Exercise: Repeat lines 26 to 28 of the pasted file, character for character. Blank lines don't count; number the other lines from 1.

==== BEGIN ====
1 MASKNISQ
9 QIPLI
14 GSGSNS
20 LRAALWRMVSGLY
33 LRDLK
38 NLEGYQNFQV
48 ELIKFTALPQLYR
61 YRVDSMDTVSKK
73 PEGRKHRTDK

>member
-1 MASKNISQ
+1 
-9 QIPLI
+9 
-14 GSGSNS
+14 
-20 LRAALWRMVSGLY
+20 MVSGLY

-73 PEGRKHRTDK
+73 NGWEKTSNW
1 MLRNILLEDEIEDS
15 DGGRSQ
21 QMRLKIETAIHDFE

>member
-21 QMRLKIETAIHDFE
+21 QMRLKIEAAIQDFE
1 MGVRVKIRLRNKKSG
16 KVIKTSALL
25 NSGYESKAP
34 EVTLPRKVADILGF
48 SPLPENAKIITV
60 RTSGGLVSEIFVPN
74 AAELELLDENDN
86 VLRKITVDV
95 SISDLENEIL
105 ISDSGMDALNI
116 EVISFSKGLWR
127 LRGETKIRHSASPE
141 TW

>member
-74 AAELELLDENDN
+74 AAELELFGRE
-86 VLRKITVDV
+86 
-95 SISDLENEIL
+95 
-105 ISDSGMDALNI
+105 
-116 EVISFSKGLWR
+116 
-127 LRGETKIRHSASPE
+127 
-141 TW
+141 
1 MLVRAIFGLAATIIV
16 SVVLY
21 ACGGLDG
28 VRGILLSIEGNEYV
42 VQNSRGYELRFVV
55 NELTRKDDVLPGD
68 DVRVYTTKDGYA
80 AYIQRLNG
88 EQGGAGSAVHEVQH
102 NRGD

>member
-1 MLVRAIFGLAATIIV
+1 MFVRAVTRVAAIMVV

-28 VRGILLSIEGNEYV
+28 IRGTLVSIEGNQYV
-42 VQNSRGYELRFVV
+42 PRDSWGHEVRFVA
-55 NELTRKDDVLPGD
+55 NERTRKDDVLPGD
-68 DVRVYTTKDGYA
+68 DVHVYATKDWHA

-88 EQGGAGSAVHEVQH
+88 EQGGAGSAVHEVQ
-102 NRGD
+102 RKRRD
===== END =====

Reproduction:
+21 QMRLKIEAAIQDFE
1 MGVRVKIRLRNKKSG
16 KVIKTSALL